kb) fragmentdoes not. Translationproducts of the RNAselectedwith thePstI-B(1.8 kb) frag-mentincludedpolypeptidesof68,000 and 70,000

Mr(panel A,lane4)notevidentamongproducts

of the other translations (panel A, lanes 1-3).

These polypeptides were precipitated by

anti-gp52 serum (panel B, lane 7), whereaslittle or noproteinwasprecipitated from theother

trans-lation mixtures bythis serum (panel B, lanes3

and5). Suchresultsindicate that the 24Sspecies of MMTV RNA directs the synthesis of env

polypeptides, confirming the predictions out-lined in Fig. 1.

Translation of 24S RNA purified after separation from 35S RNA. Evidence in the

precedingsection for thecodingfunctionof 24S

RNA was based upon translation of 24S RNA

copurifiedwith35S RNA. Since the sequences in24S RNA appear tooverlap completelywith VOL. 39, 1981

on November 10, 2019 by guest




thecontentof 35SRNA,separationof 24S RNA

from 35S RNA required fractionation by size. RNA fromcultured C3Hmammary tumorcells

was subjected to rate zonal sedimentation in

sucrose,pooledinfractionsappropriatefor35S and 24SRNA, concentrated,and annealed

pre-parativelyto DBMpaperdisksbearing PstI-A

(4.0 kb) andPstI-B (1.8kb), respectively. The recovered RNAwasthen translated invitro,and thelabeled translationproductswereexamined bypolyacrylamide gelelectrophoresis with and without prior immunoprecipitation (Fig. 6). A

second experiment was conducted in


with RNA from MMTV-infected XC cells and yielded similarresults (datanotshown).

Translation of the purified 24S RNA

gener-ated two polypeptides with sizes (68,000 and 70,000Mr) similar to those of the env-specific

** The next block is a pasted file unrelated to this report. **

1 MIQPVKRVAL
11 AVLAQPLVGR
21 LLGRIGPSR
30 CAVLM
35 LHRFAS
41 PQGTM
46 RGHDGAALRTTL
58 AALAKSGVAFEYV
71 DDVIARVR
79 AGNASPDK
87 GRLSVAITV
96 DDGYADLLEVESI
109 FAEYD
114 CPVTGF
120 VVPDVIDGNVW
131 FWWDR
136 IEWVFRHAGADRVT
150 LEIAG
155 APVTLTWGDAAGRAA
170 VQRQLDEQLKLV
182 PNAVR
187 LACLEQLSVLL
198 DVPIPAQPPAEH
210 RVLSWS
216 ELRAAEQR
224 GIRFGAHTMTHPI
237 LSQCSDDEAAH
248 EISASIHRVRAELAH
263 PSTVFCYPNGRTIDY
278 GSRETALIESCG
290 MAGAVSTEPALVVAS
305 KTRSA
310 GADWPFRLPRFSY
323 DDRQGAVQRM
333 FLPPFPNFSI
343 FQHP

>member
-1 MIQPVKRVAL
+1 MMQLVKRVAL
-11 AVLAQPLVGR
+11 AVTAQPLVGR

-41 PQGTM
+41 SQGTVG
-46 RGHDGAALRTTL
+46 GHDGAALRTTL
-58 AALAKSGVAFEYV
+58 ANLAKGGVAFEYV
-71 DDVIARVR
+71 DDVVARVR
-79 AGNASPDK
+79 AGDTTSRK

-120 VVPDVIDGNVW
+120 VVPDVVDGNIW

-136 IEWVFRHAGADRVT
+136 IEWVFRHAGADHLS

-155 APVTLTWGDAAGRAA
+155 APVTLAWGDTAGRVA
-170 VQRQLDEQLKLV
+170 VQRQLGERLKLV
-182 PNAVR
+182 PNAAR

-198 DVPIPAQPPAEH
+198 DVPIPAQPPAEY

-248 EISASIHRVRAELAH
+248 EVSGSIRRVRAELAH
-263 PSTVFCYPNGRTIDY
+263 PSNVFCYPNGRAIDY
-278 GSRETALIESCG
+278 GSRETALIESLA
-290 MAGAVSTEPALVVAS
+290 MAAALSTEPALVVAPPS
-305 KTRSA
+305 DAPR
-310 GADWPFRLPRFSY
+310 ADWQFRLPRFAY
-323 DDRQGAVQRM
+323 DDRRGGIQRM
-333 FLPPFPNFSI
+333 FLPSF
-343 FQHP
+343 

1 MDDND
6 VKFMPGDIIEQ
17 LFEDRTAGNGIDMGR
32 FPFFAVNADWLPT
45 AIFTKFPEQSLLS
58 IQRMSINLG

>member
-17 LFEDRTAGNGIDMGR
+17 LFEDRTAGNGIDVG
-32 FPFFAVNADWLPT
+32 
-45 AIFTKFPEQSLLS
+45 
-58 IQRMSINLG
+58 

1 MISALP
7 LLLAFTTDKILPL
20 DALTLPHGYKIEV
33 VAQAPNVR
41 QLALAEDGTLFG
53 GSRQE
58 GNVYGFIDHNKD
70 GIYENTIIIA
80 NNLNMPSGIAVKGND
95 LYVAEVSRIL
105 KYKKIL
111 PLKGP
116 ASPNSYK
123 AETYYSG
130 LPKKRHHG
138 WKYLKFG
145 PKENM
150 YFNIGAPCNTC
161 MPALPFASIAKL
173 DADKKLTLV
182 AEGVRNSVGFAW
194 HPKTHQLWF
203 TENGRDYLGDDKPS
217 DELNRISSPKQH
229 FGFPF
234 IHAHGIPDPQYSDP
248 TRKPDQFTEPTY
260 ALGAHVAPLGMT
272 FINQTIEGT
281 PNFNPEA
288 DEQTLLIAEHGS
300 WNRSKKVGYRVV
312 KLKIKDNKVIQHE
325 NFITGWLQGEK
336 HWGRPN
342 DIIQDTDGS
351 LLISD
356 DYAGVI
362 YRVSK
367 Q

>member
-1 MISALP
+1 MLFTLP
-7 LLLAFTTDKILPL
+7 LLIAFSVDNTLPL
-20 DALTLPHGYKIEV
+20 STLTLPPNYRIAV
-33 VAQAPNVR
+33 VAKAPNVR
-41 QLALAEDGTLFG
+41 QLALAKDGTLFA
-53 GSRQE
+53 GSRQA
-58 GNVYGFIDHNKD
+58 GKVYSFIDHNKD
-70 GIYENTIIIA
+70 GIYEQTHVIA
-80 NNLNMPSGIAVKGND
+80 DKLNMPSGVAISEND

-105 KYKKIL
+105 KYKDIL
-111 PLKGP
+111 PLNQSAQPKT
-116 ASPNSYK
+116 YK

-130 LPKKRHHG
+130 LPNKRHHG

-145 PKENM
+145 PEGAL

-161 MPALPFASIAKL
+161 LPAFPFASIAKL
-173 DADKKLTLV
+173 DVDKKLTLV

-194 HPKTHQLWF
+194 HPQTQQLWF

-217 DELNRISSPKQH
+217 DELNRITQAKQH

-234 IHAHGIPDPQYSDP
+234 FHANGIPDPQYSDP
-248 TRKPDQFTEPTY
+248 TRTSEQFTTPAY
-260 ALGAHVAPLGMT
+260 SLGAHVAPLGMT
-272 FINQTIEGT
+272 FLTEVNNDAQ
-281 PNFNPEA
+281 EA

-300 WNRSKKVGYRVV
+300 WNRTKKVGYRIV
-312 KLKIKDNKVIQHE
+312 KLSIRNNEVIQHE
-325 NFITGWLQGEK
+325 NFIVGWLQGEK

proteinsobserved in the previous experiment,as well as several additional polypeptides (Fig. 6,

panel A, lane 2); the two major proteins and several of the minorproductswereprecipitated by anti-gp52 serum but not by p27 antiserum (panel B, lanes1and2). The mobilities of these polypeptides differed from those synthesized by 35S RNA (panel A, lane 3); moreover, these polypeptides were precipitated by anti-p27 (panel B, lane 4) butnotbyanti-gp52sera(panel B, lane 3). These results strongly suggest that 24S RNA, composed principally of sequences


from the PstI-B (1.8 kb) and PstI-C (1.3 kb) fragments, is the mRNA forenvelope proteins

FIG. 6. Translationproducts ofsize-fractionated24S and 35S RNA. Wholecell RNA waspreparedfrom

dexamethasone-treated C3H mammary tumor cells,selected twice on oligo(dT)-cellulose, and sedimented in ratezonal sucrose gradients as described in the text. Fractions containing 24S and35SRNA were concen-tratedby ethanol precipitation, and the RNA was annealed to DBM paper disks bearing either PstI-B (1.8 kb) (for 24S RNA)orPstI-A (4.0 kb)(for35S RNA). After elution, the hybridized RNAs were translated in vitro(cf. Fig.5and thetext) and the